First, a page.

• Saturated Fat: 0.5g;
  • Polyunsaturated Fat: 0.5g
  • Monounsaturated Fat: 2g

Carbohydrates: 38g

Sugar 7g

Fiber 3g

Cholesterol 63mg

Protein 13g

Sodium 437mg

This recipe was a project of the Southern University Dietetic Internship class at UMC. 

Antibiotics Aren’t Always the Answer

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Author: Jennifer Lambert, PharmD, MPA

Did you know?

An estimated 2 million illnesses and 23,000 deaths occur each year in the US due to antibiotic resistant infections.1 Antibiotics are drugs used to treat bacterial infections, not viral infections. Using antibiotics the wrong way can lead to antibiotic-resistant infections that cause illness or death. Therefore, healthcare providers are being more careful when prescribing antibiotics and acknowledging that antibiotic resistance is one of the most urgent threats to the public’s health.

Taking Antibiotics creates resistant bacteria

Antibiotic resistance occurs when bacteria no longer respond to the drugs designed to kill them.  If more and more patients take unnecessary antibiotics, we will soon run out of options to treat the most common bacterial infections.  This is why it is important to only take antibiotics as prescribed by a healthcare professional and to NEVER share your prescription for antibiotics.

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Antibiotics DO NOT work on viruses

Illnesses such as colds and the flu ARE NOT treated by antibiotics.  See the chart below to see which of the most common illnesses typically do not need an antibiotic.

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If I don’t need antibiotics, what can I do to help myself feel better if I have a viral illness? Pain relievers, fever reducers, decongestants, saline nasal spray or drops, warm compresses, liquids, and rest may be the best things to help you feel better. Ask your healthcare provider or pharmacist what symptom relief is best for you.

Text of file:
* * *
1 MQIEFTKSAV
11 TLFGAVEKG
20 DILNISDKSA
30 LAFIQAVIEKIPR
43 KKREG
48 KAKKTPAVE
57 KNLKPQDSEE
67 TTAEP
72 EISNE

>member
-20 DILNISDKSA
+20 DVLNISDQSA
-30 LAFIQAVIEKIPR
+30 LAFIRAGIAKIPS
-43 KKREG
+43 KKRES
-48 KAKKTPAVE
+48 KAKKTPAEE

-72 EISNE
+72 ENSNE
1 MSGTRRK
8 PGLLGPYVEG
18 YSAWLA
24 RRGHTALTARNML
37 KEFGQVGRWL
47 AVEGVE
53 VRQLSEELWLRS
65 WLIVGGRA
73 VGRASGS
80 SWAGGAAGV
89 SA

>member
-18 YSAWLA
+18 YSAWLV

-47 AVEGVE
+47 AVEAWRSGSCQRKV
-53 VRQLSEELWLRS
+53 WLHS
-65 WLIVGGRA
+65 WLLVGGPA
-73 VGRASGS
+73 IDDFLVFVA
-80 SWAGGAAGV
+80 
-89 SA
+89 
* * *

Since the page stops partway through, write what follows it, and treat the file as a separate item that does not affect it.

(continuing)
Help us Celebrate!

Help UMCNO celebrate World Antibiotics Awareness week Nov. 12-18th.

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During this week and throughout the whole year, we encourage patients and families to help us be Antibiotics Aware by doing the following:

  • Get the facts about antibiotics. Antibiotics do not work on viruses, such as those that cause colds, flu, bronchitis, or runny noses, even if the mucus is thick, yellow, or green. When antibiotics aren’t needed, they won’t help you, and the side effects could still hurt you.
  • Ask your doctor, nurse, or pharmacist about the best way to feel better.
  • While your body fights off a virus, pain relievers, fever reducers, saline nasal spray or drops, warm compresses, liquids, and rest can help you feel better.
  • If you need antibiotics, take them exactly as prescribed. Talk with your doctor if you have any questions about your antibiotics.
  • Talk with your doctor if you develop any side effects, especially severe diarrhea, since that could be a Clostridioides difficile (C. difficile or C. diff) infection, which needs to be treated.
  • Do your best to stay healthy and keep others healthy by cleaning hands, covering coughs, staying home when sick, and getting recommended vaccines, such as the flu vaccine.

Citations:

1 CDC. Antibiotic Resistance Threats in the United States, 2013. 16 September 2013. 32.

The Color Purple: Raising Awareness of Pancreatic Cancer